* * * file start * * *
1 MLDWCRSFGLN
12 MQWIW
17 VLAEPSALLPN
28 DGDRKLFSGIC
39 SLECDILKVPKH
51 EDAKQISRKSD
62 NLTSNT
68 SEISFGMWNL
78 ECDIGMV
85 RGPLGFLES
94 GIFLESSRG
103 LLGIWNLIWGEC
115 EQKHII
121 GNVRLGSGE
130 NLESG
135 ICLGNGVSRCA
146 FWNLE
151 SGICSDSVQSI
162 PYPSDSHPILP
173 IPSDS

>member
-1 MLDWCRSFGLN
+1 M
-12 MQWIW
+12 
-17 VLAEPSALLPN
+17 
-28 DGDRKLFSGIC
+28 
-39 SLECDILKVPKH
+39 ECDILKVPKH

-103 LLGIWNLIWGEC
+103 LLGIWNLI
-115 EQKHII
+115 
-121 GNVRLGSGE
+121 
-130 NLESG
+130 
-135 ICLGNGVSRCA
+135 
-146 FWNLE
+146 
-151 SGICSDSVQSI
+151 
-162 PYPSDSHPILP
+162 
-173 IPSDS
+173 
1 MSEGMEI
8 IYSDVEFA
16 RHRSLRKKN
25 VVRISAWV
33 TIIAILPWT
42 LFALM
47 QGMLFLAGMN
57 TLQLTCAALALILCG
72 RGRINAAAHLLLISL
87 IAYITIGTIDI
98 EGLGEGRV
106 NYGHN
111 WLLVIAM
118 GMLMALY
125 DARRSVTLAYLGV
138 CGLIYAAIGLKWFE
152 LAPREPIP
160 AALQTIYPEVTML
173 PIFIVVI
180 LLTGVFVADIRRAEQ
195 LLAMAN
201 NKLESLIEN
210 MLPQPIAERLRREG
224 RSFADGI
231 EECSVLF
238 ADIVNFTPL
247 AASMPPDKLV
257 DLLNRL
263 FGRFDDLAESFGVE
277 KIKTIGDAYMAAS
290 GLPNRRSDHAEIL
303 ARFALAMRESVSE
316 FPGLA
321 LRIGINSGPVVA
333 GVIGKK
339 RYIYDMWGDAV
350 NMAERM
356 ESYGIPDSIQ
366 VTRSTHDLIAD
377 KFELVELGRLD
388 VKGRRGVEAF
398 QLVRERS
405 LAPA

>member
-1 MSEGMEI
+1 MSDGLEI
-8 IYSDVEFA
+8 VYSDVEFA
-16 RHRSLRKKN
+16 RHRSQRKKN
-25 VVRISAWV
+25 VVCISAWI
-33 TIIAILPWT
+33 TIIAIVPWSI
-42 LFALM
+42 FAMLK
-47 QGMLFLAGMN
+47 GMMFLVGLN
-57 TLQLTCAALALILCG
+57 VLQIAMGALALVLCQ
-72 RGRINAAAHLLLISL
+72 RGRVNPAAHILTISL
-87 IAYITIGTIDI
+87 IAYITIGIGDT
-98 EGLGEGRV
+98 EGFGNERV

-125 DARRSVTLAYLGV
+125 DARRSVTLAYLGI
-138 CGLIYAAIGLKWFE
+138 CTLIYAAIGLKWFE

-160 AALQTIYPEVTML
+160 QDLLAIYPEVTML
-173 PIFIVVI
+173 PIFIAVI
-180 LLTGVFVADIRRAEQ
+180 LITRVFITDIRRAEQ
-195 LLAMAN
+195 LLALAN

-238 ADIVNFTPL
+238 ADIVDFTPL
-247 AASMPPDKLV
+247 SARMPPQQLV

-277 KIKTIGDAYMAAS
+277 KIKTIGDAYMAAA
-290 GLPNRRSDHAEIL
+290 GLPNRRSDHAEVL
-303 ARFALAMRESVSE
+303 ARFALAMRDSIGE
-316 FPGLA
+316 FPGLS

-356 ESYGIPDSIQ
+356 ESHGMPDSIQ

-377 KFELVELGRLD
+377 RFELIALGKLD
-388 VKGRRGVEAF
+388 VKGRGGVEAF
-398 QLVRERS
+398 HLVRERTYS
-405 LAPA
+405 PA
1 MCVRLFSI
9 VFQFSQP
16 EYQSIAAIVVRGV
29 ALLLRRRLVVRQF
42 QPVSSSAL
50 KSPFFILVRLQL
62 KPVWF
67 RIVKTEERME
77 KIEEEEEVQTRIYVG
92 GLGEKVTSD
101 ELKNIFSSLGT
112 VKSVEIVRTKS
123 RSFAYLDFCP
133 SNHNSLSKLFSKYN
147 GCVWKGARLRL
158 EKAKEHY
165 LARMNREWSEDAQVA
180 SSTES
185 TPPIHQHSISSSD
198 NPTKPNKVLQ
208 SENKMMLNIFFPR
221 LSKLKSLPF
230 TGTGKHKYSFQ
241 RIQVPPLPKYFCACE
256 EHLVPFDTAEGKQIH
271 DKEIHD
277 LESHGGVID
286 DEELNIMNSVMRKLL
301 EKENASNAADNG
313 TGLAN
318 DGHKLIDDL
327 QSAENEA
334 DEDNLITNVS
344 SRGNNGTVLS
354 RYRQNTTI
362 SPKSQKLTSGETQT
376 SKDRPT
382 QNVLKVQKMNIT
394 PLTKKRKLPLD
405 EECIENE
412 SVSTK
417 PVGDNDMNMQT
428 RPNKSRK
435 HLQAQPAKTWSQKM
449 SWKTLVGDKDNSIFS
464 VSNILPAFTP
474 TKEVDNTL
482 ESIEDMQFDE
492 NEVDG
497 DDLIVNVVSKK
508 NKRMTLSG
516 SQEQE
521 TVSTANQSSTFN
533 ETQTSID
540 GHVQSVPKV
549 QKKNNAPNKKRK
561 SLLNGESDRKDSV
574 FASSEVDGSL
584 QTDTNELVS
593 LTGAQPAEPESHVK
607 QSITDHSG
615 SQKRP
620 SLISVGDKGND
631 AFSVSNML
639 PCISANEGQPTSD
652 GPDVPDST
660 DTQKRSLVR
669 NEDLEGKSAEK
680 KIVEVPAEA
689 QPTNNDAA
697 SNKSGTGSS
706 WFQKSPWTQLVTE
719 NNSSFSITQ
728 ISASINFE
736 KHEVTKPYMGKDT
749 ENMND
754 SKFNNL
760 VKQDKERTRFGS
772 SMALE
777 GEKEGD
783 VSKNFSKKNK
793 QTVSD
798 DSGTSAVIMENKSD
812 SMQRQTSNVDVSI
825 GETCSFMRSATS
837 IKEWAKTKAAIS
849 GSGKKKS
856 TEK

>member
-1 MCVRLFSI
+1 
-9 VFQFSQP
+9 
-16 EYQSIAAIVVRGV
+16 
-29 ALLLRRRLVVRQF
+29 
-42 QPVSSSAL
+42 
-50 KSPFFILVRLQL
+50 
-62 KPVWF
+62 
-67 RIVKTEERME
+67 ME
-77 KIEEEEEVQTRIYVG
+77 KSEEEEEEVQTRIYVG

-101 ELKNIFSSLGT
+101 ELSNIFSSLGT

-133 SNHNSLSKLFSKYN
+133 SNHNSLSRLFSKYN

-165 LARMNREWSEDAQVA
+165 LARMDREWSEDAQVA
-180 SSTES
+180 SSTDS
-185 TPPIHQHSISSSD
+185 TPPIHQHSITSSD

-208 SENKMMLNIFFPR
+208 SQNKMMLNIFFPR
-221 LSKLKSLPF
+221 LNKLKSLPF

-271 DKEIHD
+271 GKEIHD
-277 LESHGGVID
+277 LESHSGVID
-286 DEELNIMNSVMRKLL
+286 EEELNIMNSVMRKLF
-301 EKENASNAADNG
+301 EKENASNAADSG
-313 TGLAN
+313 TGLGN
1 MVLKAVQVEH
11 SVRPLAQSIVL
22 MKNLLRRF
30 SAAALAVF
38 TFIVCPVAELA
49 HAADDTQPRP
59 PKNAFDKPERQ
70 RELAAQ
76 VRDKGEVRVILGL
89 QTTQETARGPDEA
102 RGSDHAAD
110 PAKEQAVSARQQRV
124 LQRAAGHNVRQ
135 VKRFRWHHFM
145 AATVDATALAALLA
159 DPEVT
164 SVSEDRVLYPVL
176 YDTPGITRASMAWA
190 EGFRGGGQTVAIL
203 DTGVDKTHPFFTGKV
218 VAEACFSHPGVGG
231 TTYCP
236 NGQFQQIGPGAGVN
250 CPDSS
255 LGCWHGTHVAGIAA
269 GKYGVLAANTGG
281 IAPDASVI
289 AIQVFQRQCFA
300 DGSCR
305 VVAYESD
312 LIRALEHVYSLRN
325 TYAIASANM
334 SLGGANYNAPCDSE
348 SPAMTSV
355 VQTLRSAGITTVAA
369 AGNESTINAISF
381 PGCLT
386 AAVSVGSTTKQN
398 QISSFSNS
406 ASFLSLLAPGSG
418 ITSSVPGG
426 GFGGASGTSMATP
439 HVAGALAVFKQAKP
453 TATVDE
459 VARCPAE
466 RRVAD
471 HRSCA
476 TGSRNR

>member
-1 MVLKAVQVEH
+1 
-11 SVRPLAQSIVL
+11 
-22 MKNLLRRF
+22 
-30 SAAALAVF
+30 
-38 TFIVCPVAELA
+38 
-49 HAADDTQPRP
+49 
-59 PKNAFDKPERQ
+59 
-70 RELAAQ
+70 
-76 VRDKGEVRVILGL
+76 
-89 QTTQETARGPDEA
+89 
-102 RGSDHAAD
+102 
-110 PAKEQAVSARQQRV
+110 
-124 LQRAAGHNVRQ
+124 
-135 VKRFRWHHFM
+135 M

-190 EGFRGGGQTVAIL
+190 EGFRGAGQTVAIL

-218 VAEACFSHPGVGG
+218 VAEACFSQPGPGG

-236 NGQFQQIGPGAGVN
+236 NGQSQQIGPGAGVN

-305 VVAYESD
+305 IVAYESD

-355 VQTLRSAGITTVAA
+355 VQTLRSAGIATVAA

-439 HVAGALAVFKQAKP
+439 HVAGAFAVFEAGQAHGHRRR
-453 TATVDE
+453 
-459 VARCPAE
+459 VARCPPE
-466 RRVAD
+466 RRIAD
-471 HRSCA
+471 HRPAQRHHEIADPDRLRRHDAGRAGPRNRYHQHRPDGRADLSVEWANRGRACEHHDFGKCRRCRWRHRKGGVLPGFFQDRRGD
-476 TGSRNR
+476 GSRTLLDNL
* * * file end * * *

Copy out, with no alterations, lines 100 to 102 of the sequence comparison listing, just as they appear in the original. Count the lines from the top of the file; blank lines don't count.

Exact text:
-25 VVRISAWV
+25 VVCISAWI
-33 TIIAILPWT